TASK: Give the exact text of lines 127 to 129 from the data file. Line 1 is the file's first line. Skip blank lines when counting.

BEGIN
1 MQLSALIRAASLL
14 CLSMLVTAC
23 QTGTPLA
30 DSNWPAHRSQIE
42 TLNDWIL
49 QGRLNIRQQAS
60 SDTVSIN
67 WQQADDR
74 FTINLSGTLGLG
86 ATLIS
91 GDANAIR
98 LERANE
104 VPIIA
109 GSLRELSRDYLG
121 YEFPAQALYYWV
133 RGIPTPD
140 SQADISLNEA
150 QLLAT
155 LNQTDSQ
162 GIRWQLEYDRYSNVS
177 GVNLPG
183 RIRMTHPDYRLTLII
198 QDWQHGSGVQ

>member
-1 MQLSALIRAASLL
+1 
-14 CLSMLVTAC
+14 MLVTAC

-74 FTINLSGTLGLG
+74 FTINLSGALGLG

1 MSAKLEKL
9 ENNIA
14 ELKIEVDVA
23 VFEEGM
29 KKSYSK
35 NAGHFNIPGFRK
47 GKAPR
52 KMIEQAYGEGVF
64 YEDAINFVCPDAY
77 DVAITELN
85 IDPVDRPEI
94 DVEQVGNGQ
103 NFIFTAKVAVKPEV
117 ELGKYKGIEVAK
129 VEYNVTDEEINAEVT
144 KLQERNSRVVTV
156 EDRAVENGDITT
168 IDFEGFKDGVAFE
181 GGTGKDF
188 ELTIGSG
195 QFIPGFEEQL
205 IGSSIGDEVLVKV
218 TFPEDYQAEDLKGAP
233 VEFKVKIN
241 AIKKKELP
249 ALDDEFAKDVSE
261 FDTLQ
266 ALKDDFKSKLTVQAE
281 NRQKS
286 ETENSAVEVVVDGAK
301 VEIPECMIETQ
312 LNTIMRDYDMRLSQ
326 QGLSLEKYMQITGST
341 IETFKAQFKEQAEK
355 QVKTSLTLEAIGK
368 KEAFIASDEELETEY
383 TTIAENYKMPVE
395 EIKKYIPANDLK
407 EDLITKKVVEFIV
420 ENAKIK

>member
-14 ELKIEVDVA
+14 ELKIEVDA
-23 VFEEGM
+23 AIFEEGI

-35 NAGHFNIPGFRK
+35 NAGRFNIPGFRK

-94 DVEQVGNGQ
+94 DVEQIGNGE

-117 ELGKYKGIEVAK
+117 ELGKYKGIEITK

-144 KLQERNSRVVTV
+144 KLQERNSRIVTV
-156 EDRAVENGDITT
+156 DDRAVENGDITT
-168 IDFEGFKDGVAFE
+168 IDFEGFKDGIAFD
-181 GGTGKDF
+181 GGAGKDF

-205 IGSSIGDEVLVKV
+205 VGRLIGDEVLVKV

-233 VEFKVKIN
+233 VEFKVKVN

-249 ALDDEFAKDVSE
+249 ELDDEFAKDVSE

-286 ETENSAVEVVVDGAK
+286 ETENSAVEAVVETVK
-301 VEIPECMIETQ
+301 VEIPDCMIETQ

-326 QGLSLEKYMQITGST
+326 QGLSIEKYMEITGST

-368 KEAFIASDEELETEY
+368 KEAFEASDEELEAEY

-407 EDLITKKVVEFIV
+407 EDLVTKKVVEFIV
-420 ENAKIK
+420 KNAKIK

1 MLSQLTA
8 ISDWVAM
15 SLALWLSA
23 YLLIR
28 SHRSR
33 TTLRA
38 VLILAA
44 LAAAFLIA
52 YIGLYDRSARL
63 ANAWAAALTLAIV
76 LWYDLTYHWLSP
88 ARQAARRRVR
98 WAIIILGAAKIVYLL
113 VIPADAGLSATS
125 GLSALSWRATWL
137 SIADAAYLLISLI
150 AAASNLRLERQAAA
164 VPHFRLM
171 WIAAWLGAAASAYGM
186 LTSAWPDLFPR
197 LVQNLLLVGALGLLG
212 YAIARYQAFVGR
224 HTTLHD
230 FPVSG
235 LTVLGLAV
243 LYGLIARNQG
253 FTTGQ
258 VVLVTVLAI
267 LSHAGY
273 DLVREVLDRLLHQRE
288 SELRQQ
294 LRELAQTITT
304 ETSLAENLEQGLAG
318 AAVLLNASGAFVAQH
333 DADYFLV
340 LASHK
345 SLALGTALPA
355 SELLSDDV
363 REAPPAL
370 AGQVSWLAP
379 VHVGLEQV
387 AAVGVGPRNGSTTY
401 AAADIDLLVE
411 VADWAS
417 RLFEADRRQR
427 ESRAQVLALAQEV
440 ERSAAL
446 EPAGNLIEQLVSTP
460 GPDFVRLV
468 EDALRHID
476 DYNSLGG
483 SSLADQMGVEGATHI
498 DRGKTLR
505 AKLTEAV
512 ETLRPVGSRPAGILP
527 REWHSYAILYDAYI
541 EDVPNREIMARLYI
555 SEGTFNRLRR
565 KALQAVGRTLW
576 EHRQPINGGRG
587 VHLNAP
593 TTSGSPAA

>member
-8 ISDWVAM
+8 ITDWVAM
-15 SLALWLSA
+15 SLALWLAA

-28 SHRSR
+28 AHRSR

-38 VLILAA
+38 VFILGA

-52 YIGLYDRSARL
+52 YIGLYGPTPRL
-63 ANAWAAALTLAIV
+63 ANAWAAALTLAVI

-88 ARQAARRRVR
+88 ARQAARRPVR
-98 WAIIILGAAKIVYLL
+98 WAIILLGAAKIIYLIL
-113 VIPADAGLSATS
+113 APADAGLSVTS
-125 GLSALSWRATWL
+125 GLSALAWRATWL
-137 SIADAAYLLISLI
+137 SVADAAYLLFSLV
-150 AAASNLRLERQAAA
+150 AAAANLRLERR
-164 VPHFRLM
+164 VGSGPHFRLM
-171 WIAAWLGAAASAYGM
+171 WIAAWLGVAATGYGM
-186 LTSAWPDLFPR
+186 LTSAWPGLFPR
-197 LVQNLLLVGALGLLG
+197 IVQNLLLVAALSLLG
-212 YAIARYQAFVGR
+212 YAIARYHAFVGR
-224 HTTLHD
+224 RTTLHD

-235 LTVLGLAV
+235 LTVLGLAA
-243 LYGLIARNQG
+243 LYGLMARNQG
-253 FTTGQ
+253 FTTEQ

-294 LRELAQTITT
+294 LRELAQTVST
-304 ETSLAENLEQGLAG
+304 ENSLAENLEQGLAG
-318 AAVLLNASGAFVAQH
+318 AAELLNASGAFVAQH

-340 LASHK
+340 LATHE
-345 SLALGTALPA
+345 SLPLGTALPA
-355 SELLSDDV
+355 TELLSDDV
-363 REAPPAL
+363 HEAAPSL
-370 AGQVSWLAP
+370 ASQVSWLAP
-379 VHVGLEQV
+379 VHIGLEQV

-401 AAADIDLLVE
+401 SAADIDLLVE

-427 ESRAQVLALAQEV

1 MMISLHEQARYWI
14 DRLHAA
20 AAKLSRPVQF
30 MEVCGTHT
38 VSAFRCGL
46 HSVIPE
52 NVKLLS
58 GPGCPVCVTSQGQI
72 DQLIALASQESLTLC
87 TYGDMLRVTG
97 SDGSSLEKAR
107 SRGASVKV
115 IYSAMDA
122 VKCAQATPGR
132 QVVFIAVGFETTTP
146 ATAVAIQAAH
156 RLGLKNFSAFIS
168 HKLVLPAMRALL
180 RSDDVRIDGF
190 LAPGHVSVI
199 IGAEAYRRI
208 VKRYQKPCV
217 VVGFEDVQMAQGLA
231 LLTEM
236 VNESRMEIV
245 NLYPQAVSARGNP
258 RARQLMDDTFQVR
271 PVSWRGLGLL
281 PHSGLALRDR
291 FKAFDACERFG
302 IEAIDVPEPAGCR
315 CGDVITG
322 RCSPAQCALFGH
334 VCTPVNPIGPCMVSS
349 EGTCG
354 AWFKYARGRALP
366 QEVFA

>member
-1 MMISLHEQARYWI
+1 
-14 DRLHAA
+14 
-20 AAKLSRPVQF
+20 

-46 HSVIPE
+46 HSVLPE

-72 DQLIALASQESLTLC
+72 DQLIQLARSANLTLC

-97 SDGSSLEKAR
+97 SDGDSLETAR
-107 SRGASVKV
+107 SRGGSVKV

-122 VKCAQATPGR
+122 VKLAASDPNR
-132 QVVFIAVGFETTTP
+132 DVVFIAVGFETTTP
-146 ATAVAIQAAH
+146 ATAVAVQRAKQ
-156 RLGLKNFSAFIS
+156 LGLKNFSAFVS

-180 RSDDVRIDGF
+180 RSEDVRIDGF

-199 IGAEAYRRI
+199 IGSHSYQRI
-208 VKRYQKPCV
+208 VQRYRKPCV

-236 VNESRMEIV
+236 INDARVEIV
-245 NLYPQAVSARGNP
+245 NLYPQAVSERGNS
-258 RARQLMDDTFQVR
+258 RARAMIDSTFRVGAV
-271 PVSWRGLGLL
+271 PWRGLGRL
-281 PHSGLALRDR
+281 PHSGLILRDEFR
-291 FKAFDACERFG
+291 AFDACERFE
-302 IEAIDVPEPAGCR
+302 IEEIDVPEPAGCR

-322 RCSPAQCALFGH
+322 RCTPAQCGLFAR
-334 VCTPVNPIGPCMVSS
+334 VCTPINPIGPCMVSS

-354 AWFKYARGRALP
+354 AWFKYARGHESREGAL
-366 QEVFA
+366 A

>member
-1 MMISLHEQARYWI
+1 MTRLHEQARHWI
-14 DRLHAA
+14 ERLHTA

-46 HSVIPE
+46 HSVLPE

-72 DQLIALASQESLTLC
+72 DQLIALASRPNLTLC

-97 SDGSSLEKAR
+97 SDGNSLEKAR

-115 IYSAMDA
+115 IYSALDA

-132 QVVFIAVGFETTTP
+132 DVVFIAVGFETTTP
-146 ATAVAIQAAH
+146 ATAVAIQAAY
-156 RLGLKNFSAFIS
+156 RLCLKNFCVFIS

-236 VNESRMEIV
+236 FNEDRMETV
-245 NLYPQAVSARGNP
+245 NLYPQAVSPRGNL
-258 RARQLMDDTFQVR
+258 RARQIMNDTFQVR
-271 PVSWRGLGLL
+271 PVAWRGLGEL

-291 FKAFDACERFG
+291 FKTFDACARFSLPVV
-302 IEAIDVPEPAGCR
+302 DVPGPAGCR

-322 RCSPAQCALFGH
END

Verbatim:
186 LTSAWPDLFPR
197 LVQNLLLVGALGLLG
212 YAIARYQAFVGR